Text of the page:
Gene-edited babies born … now what?
“Baby #3 on the way.”
A short note from a colleague in Hong Kong attending the National Academies of Science, Engineering and Medicine’s second international summit on human genome editing hit me like a thunderclap.
Dr. He Jiankui was on stage. Days earlier, he claimed that he had modified the genes of two embryos and implanted them in a woman, who gave birth to twins. One of the babies had genes edited to make it potentially resistant to HIV.
Then, Dr. He, a Chinese scientist who had studied in the U.S., dropped the other shoe: a third genetically modified baby might be on the way. Three designer babies — formerly the stuff of science fiction — would soon toddle among us.
Criticism from the international scientific and bioethics communities was swift. The overwhelming conclusion was that Dr. He’s procedure was deceptive, appeared to violate Chinese law, flouted international ethical norms and put the babies at physical risk. Dr. He’s technique can cause chromosomal rearrangements and mutations, which can be cancerous. Changing one gene can affect other genes and can lead to increased susceptibility to viral infections.
Moreover, Dr. He’s procedure didn’t work perfectly. The second child’s genome was incompletely edited: only one gene was cut. Dr. He stated that the children appeared to be cellular mosaics, or admixtures of edited and unedited cells.
It’s unclear what intergenerational effects Dr. He’s snipping and cutting have wrought. But the children will carry these changes in their genome for the rest of their lives. The changes will be inherited by their children, and their children’s children. The procedure — if proved to be the real thing — amounted to unethical human experimentation.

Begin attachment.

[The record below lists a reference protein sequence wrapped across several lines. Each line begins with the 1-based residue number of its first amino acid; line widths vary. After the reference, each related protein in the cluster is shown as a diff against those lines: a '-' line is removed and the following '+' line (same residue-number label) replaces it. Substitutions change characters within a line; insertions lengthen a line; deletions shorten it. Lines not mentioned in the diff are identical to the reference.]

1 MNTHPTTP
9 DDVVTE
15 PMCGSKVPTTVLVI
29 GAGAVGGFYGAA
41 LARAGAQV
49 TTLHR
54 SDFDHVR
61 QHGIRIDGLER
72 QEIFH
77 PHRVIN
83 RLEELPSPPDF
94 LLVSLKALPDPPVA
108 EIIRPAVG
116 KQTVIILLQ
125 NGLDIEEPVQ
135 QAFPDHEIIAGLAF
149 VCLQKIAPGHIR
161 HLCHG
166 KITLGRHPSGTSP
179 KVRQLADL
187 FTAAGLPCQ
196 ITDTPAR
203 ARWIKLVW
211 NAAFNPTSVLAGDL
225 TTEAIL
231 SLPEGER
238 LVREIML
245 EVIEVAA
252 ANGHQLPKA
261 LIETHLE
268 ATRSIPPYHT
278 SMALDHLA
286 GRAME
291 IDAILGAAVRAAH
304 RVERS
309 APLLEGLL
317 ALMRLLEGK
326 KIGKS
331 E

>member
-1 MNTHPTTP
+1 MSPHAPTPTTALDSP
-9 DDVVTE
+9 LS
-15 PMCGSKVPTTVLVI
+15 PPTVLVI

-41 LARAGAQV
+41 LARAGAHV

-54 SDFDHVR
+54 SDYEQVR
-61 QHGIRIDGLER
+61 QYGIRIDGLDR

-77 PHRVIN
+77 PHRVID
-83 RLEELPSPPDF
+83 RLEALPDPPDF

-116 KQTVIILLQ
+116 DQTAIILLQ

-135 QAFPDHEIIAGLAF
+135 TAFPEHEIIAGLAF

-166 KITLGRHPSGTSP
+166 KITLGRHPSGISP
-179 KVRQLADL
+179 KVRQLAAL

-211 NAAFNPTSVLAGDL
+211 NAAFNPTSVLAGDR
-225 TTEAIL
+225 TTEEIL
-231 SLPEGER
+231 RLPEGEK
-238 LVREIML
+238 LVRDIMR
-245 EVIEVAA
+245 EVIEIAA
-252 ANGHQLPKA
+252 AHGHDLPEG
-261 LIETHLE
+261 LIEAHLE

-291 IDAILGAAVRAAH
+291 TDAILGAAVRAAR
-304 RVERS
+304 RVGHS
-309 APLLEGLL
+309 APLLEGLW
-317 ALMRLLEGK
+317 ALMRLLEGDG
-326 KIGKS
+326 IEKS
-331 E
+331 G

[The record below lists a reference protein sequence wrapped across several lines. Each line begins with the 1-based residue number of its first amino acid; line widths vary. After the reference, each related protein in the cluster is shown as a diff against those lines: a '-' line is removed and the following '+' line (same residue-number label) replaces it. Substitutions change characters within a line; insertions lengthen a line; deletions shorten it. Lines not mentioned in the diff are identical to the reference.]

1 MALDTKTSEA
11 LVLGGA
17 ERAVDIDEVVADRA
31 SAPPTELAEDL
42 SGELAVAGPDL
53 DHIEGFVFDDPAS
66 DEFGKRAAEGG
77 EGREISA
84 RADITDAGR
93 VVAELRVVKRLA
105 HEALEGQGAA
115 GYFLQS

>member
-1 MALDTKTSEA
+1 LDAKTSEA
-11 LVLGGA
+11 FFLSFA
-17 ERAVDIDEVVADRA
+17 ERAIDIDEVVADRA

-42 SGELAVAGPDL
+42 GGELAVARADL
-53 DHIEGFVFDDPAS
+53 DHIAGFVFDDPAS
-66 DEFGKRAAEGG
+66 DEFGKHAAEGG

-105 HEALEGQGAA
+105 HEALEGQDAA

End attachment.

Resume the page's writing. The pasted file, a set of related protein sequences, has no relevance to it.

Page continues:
Nevertheless, calls for banning research simply because of this experiment would set back the considerable progress we have made in the genome editing field and bury the promise of a potentially powerful therapeutic technology. We should not stop research that will tell us whether that research is safe and effective. But the appearance of these designer babies has brought three major ethics and policy questions into sharp focus.
The first question demands that we step back and consider recommendations for CRISPR, which Dr. He used for this procedure, and other technologies for germline modification. In 2017, scientists, ethicists and other experts opened the door to using CRISPR for just this kind of need. Childhood cancer, Tay-Sachs disease, ALS and cystic fibrosis commonly appear as targets for gene editing. From an ethics and public health perspective, if we could safely use genome editing to banish a deadly disease such as Huntington’s from the world, why wouldn’t we?
Second, CRISPR has escaped the shackles that tend to hold complicated technologies in the laboratories of highly skilled molecular and cellular biologists. CRISPR is easy to use and cheap. Dr. He is a physicist, as is his U.S. collaborator and mentor at Rice University, Dr. Michael Deem. And since Dr. He received some of his training in the U.S. — including at Stanford University — the lesson is that the Chinese CRISPR experiment isn’t exclusively China’s problem. It’s a global conundrum, and the world can’t wait for the slow pace of ethical reckoning that is symptomatic of groups of experts as they deliberate about what should be done tomorrow. Tomorrow has arrived, and this event must galvanize international action in the scientific community now.
Third, Dr. He’s experiment — whether he intended it or not — touches on a largely unresolved dimension of science policy. Straightforward applications of genome editing could eradicate human disease. However, Dr. He’s experiment involved genetically conferring disease prevention to a human embryo. Should we use CRISPR to, say, inoculate humankind against the ravages of aging? Should we use the technology to help us to keep our muscle toned in our eighth and ninth decades of life? The boundaries between medical uses, preventative uses and uses for human enhancement are not so clear.
On this last point, every international group agrees: As CRISPR belongs to all of us, we must fully engage citizens in an effort to understand public opinion before we can responsibly adopt these groundbreaking discoveries.
Once we have sufficiently addressed these three questions, it might then be time to call for CRISPR baby number four.